Was thinking yesterday about how "bias" is not a significant term in my moral vocabulary, and how it is signified very differently, in mutually antagonistic ways, in the LW/rationalist and (for want of a better word) radlib vocabularies
"Bias", in radlibese, is an ineradicable consequence of differentials in social position: it accumulates as you move up the gradient along any given axis of social differentiation/domination. It is both an epistemological and a moral stumbling-block -
but, crucially, there is no purely epistemological procedure which can remove it. It is only addressible through moral means: "listening", which is radlib cant for deference, especially with respect to narration of life experience.
The more you are affected by bias, the more your narration of your life experience is to be treated as suspect: self-serving, tendentious and morally occluded. You should make space for that narration to be interrupted and contested, by those less positionally prone to bias.
This is, moreover, a permanent onus: your social position determines your dialogic liabilities. The moral centre of this picture is the enlightened subject who takes heed of both, and makes a habit of deference (n the right directions).
Now consider "bias" in the LW/rationalist argot. It is primarily a *cognitive* defect, embedded in the universal structure of human cognition as such. It is a problem affecting our ability to evaluate situations and plan accordingly, hence ultimately a problem of agency.
Because you are biased, you will make mistakes, and this will prevent you from realising your goals as effectively as you would wish. Hence e.g. "effective altruism" as a project: we must move past uninformed conceptions of moral utility, and gain an unbiased view of consequences
Because "bias" in LW/rationalist argot is a primarily a cognitive rather than a moral liability, it is addressible via epistemological means: we can learn practices of reasoning which "catch out" our biases and permit us to correct for them.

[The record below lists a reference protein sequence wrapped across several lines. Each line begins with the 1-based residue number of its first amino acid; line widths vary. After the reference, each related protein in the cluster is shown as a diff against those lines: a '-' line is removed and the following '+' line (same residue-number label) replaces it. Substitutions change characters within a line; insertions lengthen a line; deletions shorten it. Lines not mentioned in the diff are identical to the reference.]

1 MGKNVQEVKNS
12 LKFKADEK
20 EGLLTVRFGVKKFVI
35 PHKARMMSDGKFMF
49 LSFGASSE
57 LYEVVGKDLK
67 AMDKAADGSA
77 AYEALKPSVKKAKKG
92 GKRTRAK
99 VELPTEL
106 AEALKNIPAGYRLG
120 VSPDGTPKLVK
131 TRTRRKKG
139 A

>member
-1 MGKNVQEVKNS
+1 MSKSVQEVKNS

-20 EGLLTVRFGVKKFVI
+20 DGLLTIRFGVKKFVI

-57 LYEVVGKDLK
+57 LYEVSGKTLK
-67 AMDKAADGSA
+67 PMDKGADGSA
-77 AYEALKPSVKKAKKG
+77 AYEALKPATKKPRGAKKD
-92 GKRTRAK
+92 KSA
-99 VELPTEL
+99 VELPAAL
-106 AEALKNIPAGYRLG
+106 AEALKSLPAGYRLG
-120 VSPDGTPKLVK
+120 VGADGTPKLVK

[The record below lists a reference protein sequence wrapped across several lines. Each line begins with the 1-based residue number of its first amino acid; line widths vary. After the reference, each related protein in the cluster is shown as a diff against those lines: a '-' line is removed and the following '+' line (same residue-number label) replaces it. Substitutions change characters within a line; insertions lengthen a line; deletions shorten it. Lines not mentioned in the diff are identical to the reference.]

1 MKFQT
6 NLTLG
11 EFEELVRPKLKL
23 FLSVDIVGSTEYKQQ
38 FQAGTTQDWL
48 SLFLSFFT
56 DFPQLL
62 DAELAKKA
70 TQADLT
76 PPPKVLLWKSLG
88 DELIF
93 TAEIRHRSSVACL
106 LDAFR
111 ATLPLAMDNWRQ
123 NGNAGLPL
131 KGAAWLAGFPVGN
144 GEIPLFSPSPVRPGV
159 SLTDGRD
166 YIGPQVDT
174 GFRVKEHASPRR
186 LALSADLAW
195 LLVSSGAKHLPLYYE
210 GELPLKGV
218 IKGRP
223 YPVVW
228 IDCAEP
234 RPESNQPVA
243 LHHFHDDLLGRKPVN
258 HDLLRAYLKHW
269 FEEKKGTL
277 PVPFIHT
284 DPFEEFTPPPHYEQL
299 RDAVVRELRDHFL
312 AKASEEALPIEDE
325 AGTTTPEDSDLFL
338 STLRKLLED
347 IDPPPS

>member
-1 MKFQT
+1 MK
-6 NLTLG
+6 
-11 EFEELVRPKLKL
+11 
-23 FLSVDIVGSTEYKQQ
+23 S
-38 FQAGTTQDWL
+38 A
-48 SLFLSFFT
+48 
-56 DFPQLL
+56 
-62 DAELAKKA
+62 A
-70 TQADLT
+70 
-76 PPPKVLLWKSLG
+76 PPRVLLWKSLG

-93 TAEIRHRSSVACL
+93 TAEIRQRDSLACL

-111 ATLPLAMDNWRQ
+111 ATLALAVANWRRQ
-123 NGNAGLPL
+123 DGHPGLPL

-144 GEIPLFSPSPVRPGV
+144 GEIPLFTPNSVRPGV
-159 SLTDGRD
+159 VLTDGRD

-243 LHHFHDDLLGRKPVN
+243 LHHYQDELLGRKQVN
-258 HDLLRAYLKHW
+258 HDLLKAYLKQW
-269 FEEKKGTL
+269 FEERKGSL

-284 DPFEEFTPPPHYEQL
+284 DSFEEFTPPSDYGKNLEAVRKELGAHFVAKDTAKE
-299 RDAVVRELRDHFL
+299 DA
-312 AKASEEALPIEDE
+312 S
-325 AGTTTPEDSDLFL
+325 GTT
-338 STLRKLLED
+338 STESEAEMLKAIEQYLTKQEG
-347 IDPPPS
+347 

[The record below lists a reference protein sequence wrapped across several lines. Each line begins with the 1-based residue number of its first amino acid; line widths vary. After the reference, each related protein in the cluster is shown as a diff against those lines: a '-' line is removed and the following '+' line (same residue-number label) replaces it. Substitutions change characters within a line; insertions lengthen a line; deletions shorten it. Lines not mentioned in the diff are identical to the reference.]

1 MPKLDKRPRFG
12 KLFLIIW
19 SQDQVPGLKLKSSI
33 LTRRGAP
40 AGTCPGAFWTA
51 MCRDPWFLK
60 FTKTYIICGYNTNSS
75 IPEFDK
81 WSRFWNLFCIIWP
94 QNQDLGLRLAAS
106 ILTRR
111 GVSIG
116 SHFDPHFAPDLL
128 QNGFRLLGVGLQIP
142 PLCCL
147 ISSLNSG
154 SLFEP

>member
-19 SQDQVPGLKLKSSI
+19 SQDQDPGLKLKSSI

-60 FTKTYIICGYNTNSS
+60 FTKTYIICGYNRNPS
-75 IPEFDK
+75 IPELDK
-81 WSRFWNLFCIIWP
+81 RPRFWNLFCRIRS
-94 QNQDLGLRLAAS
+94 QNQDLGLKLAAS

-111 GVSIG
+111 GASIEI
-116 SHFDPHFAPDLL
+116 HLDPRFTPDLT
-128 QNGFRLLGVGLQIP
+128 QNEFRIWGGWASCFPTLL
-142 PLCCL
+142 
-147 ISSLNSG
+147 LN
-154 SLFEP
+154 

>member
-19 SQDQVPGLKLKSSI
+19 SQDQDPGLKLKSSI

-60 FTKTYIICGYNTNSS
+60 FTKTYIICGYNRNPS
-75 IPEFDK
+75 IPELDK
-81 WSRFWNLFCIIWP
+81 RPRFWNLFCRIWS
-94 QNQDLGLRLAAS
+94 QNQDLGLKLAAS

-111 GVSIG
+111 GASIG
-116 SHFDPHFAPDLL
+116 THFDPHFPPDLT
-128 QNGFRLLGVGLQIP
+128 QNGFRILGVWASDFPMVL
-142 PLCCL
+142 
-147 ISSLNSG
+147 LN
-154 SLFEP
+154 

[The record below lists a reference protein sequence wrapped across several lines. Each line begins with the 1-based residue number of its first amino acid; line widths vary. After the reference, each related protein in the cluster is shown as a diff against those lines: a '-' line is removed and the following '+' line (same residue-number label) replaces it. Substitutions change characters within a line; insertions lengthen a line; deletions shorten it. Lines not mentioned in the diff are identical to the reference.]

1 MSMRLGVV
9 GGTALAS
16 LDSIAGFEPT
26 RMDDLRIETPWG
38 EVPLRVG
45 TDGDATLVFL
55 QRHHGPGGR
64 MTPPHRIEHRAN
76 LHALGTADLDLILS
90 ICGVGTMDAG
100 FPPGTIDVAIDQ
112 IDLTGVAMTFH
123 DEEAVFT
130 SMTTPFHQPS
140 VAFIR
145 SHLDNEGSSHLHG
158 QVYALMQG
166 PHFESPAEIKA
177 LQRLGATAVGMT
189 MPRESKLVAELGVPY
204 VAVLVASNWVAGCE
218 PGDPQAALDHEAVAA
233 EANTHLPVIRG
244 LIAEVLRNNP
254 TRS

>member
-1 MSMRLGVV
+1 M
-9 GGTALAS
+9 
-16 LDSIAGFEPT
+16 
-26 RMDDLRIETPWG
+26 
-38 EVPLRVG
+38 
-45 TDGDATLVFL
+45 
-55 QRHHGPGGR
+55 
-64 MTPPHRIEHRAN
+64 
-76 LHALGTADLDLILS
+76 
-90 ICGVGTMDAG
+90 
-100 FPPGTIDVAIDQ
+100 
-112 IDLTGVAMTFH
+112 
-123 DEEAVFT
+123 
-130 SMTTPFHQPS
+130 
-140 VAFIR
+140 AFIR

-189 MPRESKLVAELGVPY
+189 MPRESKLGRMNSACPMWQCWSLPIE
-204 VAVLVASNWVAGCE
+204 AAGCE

There is a dialogical aspect to this, but it is modelled on scientific peer review and replication rather than finding people who do not have the same positional incentives as you do to hold certain biases and listening to what they have to say.
(you *might* opt to do that, but if such people aren't available, don't want to talk to you, or don't seem to be in a constructive mood, you can probably armchair-reason your way towards figuring out what they *should* want to say)
So it's pretty clear why these two communities would be predisposed both to despise each other and to talk past each other. If you hold the radlib account of "bias" as a positional liability, it's the height of hubris to imagine you can "overcome bias" through e.g. Bayesianism.
From the radlib perspective, the LWers are proud where they should be humble, triumphalist where they should be slain in spirit. Their insistence on the universality of bias as a cognitive liability is furthermore a slight upon the authenticity of marginalised people's testimony.
From the LW/rationalist perspective, the radlib conception of "bias" places a tight cordon around rationality, and erects a moral framework to manage an essentially despairing vision of human agency: it plays an analogous role to that of "religion" in "atheist" discourse.
From my point of view, they're both religion-like structures. I like the Prometheanism of LW/rationalism, but find the organon of rationality it offers extremely one-dimensional (as @deontologistics was just saying, "a spherical cow turned into a golden calf").
Among its systematic flaws are addiction to insight porn (those "gleaming nuggets" of truth supposedly contained within the verbal diarrhoea of neoreactionaries) and a profoundly naive picture of its own dialogic situation (which reliably leads to terrible community dynamics)
As for the radlib picture, I guess you can probably tell I don't like it much. It's a clumsy, American, religiose way of dealing with complex problems, the complexity of which it, too, severely underestimates. Its focus on individual dialogic comportment is what makes it "-lib".
To my mind, "bias" is simply too weak a term to bear the weight that is placed upon it: we have to deal with a much wider negotium, the domain of *ideology* and the impersonal (or trans-personal, if you prefer) conditions which produce and sustain it.
In place of standpoint epistemology, I want a theory of what summons people to ideological positions and binds them to them, what weakens or strengthens such bindings, and what happens when the ideological ground shifts, both at an individual and at a collective level.
On "deference", one should read @OlufemiOTaiwo: thephilosopher1923.org/essay-taiwo

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